Dag Hammarskj√∂ld who was the former sec. general to the UN spoke of our daily choice: “At every moment you choose yourself…Body and soul contain a thousand possibilities out of which you can build many “I’s”. But in only one of them is there a congruence of the elector and the elected. Only one—which you will never find until you have excluded all those superficial and fleeting possibilities of being and doing with which you toy, out of curiosity or wonder or greed, and which hinder you from casting anchor in the experience of the mystery of life, and the consciousness of the talent entrusted to you which is your “I.”    Only when we choose to live out of the Holy ‘I’ of our true self are we ever really fully alive, only then are we living the life we are created for. That’s why St. Paul asks the rhetorical question, “Do you not know that all of us who have been baptized into Christ Jesus were baptized into his death?” Through entering into this sacramental death with Christ we are also raised to walk in a new way of being and living. 
This new life is more like the kingdom of God rather than the kingdoms of this world. Now when we see someone that is different than us rather than turning our heads in disgust we turn toward them and see Christ in them. We see someone who deserves dignity rather than our disdain. Now rather than rushing through our busy days without consulting God we make a decision to make time for prayer, spiritual reading and fellowship. Evil is now repented of and resisted wherever it is encountered. The pursuit of justice and peace for all people becomes the norm in our lives and the Good News of Christ’s loving embrace is shared with those in our spheres of influence.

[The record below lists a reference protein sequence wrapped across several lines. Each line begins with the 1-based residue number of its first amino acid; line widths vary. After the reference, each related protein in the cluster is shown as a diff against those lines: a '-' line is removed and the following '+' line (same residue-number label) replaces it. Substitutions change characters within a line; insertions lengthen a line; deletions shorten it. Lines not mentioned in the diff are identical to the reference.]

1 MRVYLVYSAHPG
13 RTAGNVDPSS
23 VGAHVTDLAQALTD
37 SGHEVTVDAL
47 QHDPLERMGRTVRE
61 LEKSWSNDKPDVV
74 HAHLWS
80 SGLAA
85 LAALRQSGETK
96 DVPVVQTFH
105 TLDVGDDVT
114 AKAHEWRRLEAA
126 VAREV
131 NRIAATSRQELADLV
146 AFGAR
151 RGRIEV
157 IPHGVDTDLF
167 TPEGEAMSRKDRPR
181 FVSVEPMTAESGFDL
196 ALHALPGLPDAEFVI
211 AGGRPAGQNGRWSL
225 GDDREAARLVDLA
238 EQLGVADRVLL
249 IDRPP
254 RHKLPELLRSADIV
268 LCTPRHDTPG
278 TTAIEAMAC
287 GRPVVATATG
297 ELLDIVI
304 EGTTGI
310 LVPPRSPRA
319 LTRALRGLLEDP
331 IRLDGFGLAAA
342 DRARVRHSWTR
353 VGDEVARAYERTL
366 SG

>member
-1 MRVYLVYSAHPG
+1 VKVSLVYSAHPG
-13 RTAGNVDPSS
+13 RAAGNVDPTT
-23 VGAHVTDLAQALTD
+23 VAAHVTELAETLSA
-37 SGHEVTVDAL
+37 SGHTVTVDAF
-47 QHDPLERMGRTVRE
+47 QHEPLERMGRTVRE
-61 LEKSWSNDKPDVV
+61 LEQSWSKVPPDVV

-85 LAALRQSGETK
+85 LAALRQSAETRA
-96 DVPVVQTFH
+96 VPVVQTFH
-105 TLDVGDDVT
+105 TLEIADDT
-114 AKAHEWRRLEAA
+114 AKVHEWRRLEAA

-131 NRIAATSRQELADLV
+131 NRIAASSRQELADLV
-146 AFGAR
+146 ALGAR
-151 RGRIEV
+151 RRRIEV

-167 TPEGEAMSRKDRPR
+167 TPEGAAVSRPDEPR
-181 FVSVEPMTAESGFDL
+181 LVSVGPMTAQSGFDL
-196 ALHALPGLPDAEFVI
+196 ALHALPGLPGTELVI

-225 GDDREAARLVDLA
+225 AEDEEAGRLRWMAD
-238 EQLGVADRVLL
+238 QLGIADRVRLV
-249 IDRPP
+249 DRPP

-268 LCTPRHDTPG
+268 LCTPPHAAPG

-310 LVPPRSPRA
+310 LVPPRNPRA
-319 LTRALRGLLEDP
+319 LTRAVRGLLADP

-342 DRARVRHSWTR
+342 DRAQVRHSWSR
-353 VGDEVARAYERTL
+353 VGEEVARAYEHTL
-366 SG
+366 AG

This is a night like no other. Tonight Ezra will begin a life-long process of dying to the false self of fear and rising to the new life of love that is his in Christ.  Tonight we are all reminded of who we are and who’s we are – God’s beloved Children. Tonight we are all invited to recommit ourselves to the process of becoming our true selves and we are reminded that we do not have to go it alone in the journey – we’re all in this process together. Sometimes it may feel like we’re taking three steps forward and two steps back but God is faithful. There is nothing we can do to earn this new life in Christ it is simply given to us.  I’d like to close with a prayer by Tom Loder:
 O God of fire and freedom, deliver us from our bondage to what can be counted and go with us in a new exodus toward what counts, but can only be measured in bread shared and swords become plowshares; in bodies healed and minds liberated; in songs sung and justice done; in laughter in the night and joy in the morning; in love through all seasons and great gladness of heart; in all people coming together and a kingdom coming in glory; in your name being praised and our becoming an alleluia, through Jesus the Christ. Amen.